WASHINGTON — A male protester who was just feet from President Trump as he walked through a corridor outside the Senate chamber shouted “Trump is treason” and hurled what appeared to be several small Russian flags in the direction of the president — a major security breach inside one of Washington’s most secure complexes.
Trump, walking alongside Senate majority leader Mitch McConnell, flashed a smile and a thumbs up as the man shouted. The pair didn’t break stride as they walked past assembled media there to report on the president’s meeting with GOP lawmakers to push for action on a tax overhaul, Trump’s top priority as he nears the end of his first year in office.
“Why is Congress talking about tax cuts when they should be talking about treason?” the protester, in a dark suit, blue shirt, and red tie, screamed at the media. Police in the corridor off the Senate floor quickly moved to arrest him.
It was unclear how the man, who was not identified, was able to access the secure location inside the Capitol. It’s impossible to get to without clearing at least one security checkpoint that’s complete with uniformed police checking congressional credentials, metal detectors, and airport-style baggage checks.
It’s usually a space limited to lawmakers, credentialed reporters, and staff. Security had been tightened in advance of Trump’s visit.
Trump’s hourlong meeting with Senate Republicans on taxes began as scheduled.
Commerce secretary laments the ‘death fine’
WASHINGTON — It wasn’t quite Hamlet’s soliloquy on mortality, but Commerce Secretary Wilbur Ross got philosophical in his opposition to the federal estate tax the Trump administration wants to repeal.
“It’s bad enough that you have to die,” Ross, 79, said Tuesday in an interview on Bloomberg Television. “You shouldn’t be fined for doing so.”
The tax framework released by the White House and Republican leaders last month calls for repealing the estate tax — a 40 percent levy applied to estates worth more than $5.49 million for individuals or $10.98 million for couples.
Although Republicans say it penalizes small businesses and farmers, data from 2013 show that just 3 percent of estates subject to the tax were businesses and farms, according to the Tax Policy Center.
Ross said repealing the levy would help small businesses that are passed on to family members. And he questioned whether it’s fair for heirs to pay tax on income that may have already been taxed. “Is there any fairness to having just one portion of the population pay a death tax on values that largely have already been taxed?”
Kid Rock won’t run for Senate in Michigan
DETROIT — Kid Rock says he’s not running for US Senate in Michigan.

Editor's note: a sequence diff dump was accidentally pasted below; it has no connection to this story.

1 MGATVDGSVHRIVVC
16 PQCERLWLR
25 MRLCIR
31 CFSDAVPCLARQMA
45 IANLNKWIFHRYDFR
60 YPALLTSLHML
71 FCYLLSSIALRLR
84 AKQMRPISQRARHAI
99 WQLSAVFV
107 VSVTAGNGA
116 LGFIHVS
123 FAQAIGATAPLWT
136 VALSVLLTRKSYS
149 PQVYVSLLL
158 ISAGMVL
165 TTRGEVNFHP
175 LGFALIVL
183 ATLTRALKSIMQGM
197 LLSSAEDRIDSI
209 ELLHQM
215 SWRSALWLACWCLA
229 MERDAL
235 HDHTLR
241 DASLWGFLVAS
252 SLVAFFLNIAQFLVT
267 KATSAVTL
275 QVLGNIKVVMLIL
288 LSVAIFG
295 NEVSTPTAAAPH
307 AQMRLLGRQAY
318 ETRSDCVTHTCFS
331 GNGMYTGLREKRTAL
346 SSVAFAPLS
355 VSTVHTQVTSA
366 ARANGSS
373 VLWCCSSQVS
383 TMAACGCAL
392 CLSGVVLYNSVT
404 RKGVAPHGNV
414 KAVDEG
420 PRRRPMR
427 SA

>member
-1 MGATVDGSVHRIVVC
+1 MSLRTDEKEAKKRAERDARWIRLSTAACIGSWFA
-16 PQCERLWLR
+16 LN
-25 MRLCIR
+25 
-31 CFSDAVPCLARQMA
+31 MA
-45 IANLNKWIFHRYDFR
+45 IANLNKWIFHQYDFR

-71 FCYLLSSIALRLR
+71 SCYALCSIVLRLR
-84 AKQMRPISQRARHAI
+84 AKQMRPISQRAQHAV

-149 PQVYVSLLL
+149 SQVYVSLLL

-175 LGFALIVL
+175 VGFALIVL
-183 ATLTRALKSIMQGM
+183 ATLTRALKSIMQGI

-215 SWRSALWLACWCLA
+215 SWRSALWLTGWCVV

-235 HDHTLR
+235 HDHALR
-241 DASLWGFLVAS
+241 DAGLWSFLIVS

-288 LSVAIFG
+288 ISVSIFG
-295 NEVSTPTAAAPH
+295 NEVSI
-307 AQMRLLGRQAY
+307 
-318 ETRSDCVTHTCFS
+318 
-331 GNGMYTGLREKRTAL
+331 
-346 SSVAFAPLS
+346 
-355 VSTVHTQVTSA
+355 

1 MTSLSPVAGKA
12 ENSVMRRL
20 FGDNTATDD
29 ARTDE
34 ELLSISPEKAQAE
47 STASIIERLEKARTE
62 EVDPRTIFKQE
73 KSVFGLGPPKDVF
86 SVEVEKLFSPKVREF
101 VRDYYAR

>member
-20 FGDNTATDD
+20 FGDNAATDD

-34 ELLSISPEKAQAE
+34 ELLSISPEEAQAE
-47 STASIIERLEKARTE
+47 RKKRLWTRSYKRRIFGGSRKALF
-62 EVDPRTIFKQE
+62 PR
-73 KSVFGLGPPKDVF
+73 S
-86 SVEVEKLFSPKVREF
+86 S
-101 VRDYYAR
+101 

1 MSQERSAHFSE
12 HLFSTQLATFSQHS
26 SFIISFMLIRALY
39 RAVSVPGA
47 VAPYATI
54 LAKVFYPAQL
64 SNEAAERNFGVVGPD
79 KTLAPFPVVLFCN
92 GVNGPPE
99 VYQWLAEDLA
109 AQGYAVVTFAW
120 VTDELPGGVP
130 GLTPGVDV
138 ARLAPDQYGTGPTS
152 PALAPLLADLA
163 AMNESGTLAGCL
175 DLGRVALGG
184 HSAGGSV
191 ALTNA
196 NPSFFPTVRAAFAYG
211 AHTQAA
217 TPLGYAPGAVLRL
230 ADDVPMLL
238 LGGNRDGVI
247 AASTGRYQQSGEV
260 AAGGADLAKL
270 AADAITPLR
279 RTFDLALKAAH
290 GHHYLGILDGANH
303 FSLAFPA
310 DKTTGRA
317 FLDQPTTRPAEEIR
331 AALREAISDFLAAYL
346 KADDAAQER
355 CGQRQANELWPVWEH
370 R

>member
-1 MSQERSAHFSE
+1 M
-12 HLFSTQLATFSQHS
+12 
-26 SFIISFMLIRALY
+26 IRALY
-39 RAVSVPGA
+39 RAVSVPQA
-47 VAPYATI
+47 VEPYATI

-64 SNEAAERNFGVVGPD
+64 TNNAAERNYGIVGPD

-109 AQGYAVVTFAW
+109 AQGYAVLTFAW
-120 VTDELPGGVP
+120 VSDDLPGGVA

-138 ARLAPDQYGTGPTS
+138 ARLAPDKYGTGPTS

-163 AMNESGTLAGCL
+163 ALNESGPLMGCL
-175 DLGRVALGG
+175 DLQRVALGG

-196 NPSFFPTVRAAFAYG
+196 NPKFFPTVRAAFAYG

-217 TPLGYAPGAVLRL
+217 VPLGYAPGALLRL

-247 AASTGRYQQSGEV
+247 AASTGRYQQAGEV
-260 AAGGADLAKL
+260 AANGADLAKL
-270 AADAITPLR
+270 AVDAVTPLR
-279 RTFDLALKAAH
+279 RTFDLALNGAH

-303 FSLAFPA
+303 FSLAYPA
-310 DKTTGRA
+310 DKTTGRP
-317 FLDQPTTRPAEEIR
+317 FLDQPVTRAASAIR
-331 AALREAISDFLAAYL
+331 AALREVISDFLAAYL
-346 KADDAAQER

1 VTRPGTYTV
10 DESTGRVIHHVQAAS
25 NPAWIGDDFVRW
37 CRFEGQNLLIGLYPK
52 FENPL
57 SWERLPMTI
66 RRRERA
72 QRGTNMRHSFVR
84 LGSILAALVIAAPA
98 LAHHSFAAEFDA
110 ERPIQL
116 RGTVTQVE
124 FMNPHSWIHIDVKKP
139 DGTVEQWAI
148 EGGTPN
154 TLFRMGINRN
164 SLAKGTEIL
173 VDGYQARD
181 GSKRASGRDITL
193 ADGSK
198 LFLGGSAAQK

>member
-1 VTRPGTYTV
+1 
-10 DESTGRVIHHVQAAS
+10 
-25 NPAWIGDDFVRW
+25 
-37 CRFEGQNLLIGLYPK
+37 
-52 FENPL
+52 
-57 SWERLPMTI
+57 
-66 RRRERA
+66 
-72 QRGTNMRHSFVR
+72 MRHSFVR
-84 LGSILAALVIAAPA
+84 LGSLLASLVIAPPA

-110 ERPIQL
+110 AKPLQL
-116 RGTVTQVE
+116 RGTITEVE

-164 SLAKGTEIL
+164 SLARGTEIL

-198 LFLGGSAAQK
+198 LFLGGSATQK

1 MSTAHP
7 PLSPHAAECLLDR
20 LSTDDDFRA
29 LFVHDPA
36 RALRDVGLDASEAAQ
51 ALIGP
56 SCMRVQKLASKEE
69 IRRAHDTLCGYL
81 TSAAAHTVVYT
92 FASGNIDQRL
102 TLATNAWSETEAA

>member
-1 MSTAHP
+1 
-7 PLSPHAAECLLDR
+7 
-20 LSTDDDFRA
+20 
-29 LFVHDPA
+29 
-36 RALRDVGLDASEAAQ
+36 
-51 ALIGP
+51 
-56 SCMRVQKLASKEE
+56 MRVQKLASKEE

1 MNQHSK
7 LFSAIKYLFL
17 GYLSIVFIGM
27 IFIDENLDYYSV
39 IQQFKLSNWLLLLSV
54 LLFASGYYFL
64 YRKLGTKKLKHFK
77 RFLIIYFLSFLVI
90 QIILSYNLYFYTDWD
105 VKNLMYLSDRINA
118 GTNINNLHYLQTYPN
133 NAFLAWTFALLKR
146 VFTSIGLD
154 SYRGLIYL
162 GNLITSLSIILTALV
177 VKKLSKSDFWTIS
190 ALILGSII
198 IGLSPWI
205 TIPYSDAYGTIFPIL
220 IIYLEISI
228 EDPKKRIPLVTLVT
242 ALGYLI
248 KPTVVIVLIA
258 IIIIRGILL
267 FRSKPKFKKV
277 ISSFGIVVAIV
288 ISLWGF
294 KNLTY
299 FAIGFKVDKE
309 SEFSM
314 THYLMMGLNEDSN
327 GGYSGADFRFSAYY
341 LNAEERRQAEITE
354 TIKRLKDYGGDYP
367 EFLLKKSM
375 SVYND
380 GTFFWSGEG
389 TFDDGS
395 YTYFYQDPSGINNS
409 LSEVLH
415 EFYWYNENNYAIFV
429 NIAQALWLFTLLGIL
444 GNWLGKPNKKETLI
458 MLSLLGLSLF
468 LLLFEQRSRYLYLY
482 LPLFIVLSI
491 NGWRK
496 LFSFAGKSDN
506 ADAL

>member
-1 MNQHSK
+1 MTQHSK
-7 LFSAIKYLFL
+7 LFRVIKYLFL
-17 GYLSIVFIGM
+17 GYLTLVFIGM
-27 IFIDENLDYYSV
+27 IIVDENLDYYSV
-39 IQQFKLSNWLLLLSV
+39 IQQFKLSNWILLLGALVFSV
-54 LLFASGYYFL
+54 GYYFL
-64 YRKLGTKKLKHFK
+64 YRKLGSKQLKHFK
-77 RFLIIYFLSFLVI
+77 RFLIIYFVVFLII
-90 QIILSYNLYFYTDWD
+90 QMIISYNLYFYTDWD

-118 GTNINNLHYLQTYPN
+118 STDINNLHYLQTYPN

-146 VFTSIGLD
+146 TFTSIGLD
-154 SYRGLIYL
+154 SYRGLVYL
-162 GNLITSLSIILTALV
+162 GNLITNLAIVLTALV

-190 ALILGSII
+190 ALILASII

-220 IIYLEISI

Kid Rock told SiriusXM host Howard Stern, ‘‘Are you kidding me?’’ during an expletive-laden interview Tuesday.
The Detroit-area rocker has been teasing the public for months. At a Sept. 12 concert, Kid Rock was introduced as Michigan’s ‘‘next senator’’ and talked about running for president.
According to the Detroit Free Press, Kid Rock said his staff knew there wouldn’t be a run for office. But with all the attention — and a new album in the works — he said he told them: ‘‘Let’s roll with it for a while.’’
Kid Rock, whose real name is Robert Ritchie, was a target of protests during recent Detroit concerts because of his use of the Confederate flag.
Twitter planning more transparency on political ads
NEW YORK — Twitter says it will provide more information about political ads on its service, including who is funding them and how they are targeted.
The move follows similar steps by Facebook and the introduction of a bill that seeks to bring more transparency to online political ads in an attempt to lessen the influence of Russia and other foreign entities on US elections.
The bill would require social media companies like Facebook and Twitter to keep public records on election ads and meet the same disclaimer requirements as political broadcast and print advertising. Companies would have to make ‘‘reasonable efforts’’ to ensure that election ads are not purchased directly or indirectly by a foreign entity, something already prohibited by law.
Twitter said it will require ads that refer to a candidate or party to be clearly identified as election ads. The company will also require the organization funding the ads to disclose its identity, along with how much money it is spending on each ad campaign.
For nonpolitical ads, Twitter will provide limited information, such as how long they’ve been running. Users will also be able to see what ads are targeted at them.
Twitter didn’t outline new policies on ‘‘issue-based’’ ads — the sorts of advertisements that Russia-linked accounts reportedly used to stoke racial and other tensions in the United States. Twitter said it is ‘‘committed to stricter policies and transparency around issue-based ads’’ and will work with other companies and policy makers to define them.
Neither Twitter’s new policies nor the ‘‘Honest Ads’’ bill addresses election meddling efforts outside of advertisements. Twitter, Facebook, Google, and others are also dealing with spam and fake accounts spreading fake news and propaganda.
All three companies are scheduled to participate in Nov. 1 hearings on Russian efforts to influence US elections through social media.